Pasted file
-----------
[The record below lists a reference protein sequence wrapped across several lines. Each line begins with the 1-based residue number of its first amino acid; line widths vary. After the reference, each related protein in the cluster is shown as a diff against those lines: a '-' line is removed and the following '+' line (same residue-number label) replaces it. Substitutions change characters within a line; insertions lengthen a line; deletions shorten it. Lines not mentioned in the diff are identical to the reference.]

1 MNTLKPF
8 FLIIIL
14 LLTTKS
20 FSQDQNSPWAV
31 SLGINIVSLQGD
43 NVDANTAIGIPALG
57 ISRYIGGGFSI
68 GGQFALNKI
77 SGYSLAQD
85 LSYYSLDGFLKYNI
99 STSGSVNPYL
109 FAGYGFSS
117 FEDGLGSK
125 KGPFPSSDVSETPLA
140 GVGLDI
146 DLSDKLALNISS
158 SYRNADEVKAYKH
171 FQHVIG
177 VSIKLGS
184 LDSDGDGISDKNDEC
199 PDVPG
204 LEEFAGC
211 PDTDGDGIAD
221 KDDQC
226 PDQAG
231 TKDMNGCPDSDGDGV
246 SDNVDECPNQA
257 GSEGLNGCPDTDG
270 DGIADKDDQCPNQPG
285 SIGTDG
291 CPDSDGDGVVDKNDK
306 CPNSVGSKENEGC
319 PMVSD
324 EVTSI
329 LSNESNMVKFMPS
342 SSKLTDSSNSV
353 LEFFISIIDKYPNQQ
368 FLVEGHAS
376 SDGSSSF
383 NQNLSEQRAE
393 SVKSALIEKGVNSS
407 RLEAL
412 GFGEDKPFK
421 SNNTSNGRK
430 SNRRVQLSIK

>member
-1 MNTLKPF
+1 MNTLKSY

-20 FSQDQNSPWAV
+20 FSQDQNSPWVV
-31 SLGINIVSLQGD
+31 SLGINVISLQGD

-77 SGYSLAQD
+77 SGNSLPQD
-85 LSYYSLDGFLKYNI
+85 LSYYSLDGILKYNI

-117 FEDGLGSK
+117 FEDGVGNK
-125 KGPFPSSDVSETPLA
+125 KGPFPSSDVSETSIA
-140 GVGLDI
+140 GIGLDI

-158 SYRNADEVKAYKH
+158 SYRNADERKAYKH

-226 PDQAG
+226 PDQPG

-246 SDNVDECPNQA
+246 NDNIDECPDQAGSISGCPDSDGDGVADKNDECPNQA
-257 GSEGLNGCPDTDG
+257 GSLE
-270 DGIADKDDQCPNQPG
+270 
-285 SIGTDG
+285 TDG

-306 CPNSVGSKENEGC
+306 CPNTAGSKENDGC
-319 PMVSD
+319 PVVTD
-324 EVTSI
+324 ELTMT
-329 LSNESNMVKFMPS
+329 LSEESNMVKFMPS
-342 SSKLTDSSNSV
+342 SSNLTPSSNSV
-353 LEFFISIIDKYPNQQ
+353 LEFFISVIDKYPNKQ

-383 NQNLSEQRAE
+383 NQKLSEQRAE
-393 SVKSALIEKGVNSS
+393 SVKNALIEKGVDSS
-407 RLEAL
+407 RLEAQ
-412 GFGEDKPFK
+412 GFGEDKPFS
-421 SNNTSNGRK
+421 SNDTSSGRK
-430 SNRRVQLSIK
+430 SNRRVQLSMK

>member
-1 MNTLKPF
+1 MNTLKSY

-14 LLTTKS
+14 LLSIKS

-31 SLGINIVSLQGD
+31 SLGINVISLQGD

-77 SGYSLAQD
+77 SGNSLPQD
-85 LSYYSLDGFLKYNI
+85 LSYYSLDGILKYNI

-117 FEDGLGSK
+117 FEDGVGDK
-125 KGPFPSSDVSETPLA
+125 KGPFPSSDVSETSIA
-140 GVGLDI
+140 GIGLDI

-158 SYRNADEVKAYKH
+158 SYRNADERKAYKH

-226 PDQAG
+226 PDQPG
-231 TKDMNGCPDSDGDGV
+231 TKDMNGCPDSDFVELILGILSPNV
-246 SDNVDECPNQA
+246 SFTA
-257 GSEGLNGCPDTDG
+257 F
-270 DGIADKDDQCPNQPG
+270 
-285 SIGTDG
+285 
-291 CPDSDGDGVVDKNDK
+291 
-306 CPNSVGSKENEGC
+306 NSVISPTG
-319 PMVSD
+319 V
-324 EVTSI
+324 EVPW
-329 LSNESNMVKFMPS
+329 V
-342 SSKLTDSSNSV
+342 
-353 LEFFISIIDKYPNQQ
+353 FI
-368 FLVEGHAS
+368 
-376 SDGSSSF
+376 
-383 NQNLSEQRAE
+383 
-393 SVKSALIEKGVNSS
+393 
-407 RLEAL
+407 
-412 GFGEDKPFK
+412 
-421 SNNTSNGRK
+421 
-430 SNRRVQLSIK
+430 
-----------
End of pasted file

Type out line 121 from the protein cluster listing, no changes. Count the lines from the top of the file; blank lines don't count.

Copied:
-231 TKDMNGCPDSDGDGV